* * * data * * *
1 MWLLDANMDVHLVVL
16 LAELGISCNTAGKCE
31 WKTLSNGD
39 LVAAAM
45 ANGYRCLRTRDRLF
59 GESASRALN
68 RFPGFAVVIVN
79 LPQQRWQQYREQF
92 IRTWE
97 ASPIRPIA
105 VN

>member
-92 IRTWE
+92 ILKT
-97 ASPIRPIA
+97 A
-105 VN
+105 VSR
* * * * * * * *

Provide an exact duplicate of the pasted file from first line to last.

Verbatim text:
1 MWLLDANMDVHLVVL
16 LAELGISCNTAGKCE
31 WKTLSNGD
39 LVAAAM
45 ANGYRCLRTRDRLF
59 GESASRALN
68 RFPGFAVVIVN
79 LPQQRWQQYREQF
92 IRTWE
97 ASPIRPIA
105 VN

>member
-92 IRTWE
+92 ILKT
-97 ASPIRPIA
+97 A
-105 VN
+105 VSR